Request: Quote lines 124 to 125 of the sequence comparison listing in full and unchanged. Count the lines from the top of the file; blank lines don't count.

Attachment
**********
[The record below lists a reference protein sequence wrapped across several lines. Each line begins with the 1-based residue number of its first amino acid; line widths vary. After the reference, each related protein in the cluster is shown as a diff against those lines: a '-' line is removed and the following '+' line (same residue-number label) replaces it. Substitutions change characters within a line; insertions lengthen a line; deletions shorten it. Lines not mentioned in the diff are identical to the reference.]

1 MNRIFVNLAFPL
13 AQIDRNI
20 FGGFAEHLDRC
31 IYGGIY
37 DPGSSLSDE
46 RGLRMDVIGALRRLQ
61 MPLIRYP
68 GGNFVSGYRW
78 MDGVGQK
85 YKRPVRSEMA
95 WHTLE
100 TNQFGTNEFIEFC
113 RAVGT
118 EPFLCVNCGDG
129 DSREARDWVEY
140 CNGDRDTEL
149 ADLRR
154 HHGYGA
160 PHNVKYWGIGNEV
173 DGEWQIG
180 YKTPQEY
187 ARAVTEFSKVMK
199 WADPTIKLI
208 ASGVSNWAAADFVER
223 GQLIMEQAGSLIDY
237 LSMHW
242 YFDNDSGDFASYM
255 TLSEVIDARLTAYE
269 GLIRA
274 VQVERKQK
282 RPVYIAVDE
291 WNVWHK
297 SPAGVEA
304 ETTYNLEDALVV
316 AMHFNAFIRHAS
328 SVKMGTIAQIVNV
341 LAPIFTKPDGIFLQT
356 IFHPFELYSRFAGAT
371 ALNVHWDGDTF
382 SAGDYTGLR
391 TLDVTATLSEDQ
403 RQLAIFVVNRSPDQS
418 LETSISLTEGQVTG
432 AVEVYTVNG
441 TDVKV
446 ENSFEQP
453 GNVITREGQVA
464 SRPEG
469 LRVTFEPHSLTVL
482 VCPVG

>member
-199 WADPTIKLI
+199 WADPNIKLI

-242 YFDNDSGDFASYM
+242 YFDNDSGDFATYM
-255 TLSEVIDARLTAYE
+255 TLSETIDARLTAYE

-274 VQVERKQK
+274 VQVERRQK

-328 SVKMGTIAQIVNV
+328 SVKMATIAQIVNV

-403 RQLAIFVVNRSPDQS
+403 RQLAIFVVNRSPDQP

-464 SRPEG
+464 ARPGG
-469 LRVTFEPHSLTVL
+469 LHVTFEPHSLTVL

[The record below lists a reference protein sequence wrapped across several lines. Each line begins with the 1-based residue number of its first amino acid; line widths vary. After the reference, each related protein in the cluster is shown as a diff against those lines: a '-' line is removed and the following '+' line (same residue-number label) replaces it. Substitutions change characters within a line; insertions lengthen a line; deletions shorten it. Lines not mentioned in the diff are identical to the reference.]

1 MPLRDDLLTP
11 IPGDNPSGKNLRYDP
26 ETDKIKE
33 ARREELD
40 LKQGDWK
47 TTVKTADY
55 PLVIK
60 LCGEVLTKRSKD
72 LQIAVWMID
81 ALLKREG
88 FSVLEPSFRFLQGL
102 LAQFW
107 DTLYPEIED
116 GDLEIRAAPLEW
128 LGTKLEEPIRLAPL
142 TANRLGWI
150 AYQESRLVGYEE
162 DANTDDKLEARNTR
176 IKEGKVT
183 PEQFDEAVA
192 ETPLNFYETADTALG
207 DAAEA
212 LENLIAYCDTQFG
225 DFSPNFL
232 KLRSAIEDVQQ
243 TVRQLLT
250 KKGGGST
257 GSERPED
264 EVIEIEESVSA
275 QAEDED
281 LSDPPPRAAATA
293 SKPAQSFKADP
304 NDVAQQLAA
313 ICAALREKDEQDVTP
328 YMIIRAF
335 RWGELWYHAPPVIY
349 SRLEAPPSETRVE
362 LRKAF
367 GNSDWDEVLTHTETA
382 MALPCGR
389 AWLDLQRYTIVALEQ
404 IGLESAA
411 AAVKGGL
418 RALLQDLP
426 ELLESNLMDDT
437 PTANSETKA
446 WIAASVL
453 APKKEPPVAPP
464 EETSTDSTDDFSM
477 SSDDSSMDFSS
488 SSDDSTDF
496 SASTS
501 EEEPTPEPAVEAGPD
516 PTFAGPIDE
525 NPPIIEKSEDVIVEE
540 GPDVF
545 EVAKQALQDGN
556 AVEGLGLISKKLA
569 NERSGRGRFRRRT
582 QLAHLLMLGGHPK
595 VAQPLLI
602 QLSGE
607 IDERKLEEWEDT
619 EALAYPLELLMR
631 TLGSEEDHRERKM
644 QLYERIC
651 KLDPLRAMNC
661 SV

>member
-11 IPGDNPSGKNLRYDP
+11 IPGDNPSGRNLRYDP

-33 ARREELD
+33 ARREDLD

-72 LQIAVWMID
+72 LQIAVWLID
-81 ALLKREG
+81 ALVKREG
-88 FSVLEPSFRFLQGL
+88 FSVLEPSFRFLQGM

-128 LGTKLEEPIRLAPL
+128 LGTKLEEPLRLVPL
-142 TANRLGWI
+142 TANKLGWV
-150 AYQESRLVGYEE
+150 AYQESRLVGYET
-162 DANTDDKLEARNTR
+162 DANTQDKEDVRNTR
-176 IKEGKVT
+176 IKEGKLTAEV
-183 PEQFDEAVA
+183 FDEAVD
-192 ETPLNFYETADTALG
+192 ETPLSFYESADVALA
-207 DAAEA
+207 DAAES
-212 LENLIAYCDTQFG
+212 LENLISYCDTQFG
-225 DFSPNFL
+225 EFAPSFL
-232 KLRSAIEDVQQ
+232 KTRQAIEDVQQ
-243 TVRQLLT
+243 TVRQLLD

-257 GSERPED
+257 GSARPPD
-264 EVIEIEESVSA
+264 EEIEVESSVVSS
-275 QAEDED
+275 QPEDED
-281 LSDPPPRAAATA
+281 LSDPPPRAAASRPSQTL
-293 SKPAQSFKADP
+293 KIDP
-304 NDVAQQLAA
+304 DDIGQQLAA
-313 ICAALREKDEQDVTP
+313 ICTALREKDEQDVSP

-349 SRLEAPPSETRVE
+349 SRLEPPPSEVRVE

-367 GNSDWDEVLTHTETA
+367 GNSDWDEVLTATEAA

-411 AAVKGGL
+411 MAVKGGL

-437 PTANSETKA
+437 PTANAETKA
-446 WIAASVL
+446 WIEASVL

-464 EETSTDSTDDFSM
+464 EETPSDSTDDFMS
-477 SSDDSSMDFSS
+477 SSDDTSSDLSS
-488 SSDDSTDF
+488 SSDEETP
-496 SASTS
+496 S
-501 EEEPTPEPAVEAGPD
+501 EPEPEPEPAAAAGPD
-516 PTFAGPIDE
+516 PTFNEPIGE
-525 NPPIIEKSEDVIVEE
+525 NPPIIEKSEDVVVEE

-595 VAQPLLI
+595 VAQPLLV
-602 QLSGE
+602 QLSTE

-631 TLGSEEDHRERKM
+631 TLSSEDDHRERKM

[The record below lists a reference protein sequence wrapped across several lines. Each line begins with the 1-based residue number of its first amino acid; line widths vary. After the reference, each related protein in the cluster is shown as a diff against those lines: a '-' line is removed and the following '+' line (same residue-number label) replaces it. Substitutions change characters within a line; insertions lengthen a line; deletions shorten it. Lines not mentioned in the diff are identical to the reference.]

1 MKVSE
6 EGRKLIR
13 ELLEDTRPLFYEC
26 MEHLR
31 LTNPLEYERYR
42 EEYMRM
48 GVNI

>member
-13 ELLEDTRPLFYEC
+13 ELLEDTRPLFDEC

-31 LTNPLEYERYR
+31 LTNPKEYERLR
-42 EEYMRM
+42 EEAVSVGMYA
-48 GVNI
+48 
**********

525 NPPIIEKSEDVIVEE
540 GPDVF